Countries agree to protect marine life in the oceans

WASHINGTON — For the first time, members of the United Nations agreed on a joint agreement to protect biodiversity in the oceans – almost half of the planet’s surface – concluding two weeks of talks in New York.

The UN Convention on the Law of the Sea was enacted in 1994, before marine biodiversity was a well-established concept.

A new framework to protect marine life in regions outside national territorial waters, known as the high seas, has been under discussion for more than 20 years, but previous efforts to reach an agreement repeatedly stalled. The joint agreement agreement was reached late Saturday.

“We have only two major global commons – the atmosphere and the ocean,” said Georgetown marine biologist Rebecca Helm. Although the oceans may not attract much attention, “protecting this half of the earth’s surface is vital to the health of our planet.”

Now that the long-awaited treaty text has been finalized, Nichola Clark, an ocean expert at the Pew Charitable Trusts who observed the New York talks, said, “This is a once-in-a-generation opportunity opportunity to protect the oceans – a huge win for biodiversity.”

The treaty will create a new body to manage the conservation of ocean life and establish marine protected areas in the ocean. And Clark says it’s important to achieve the recent pledge at the UN Biodiversity Conference to protect 30% of the planet’s water, as well as its land, for conservation.

The treaty also establishes basic rules for conducting environmental impact assessments for commercial maritime activities.

“This means that all activities planned for the high seas must be reviewed, although not all will undergo a full assessment,” said Jessica Battle, an expert on ocean management at Worldwide Fund for Nature.

Many marine species – including dolphins, whales, turtles and many fish – make long annual migrations, crossing national borders and oceans. Efforts to protect them — and the human communities that rely on fishing or marine life-related tourism — have previously been stymied by a confusing patchwork of laws.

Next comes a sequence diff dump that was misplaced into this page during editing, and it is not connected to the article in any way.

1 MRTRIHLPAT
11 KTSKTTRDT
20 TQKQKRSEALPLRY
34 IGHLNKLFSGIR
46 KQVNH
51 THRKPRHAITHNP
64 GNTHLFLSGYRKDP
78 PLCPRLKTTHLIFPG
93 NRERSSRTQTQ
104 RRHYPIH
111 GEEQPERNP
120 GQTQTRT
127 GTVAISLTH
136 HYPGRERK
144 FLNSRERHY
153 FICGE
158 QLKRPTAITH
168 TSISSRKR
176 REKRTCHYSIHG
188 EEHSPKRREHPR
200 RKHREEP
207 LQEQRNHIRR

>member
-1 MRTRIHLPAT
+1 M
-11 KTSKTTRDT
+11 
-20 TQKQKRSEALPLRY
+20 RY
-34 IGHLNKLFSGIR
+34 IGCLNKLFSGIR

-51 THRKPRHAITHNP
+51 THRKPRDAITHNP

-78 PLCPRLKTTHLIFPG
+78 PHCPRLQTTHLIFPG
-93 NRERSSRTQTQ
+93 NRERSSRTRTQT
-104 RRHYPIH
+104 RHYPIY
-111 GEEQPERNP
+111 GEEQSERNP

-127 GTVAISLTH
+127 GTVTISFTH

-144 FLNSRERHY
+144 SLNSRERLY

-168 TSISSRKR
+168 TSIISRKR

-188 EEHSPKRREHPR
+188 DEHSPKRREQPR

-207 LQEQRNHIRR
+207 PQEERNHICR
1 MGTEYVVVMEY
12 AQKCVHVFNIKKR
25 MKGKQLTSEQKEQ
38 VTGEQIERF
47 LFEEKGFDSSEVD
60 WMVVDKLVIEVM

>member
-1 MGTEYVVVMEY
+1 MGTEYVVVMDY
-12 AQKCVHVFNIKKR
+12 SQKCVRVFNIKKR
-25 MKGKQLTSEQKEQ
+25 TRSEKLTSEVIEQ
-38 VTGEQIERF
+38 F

“This agreement will help bring together various regional agreements to address the threats and concerns of members of the species,” said Battle.

That protection also helps coastal biodiversity and the economy, said Gladys Martínez de Lemos, executive director of the nonprofit Interamerican Association for Environmental Defense that focuses on environmental issues throughout Latin America.

“Governments have taken an important step that strengthens the legal protection of two-thirds of the ocean and with it marine biodiversity and the livelihoods of coastal communities,” he said.

The question now is how well the ambitious agreement will be implemented.

The oceans have long suffered from exploitation due to commercial fishing and mining, as well as pollution from chemicals and plastics. The new agreement is about “recognizing that the ocean is not an infinite resource, and it requires global cooperation to use the ocean sustainably,” said Malin Pinsky, a biologist at Rutgers University. .


Follow Larson on Twitter at @larsonchristina and Whittle at @pxwhittle


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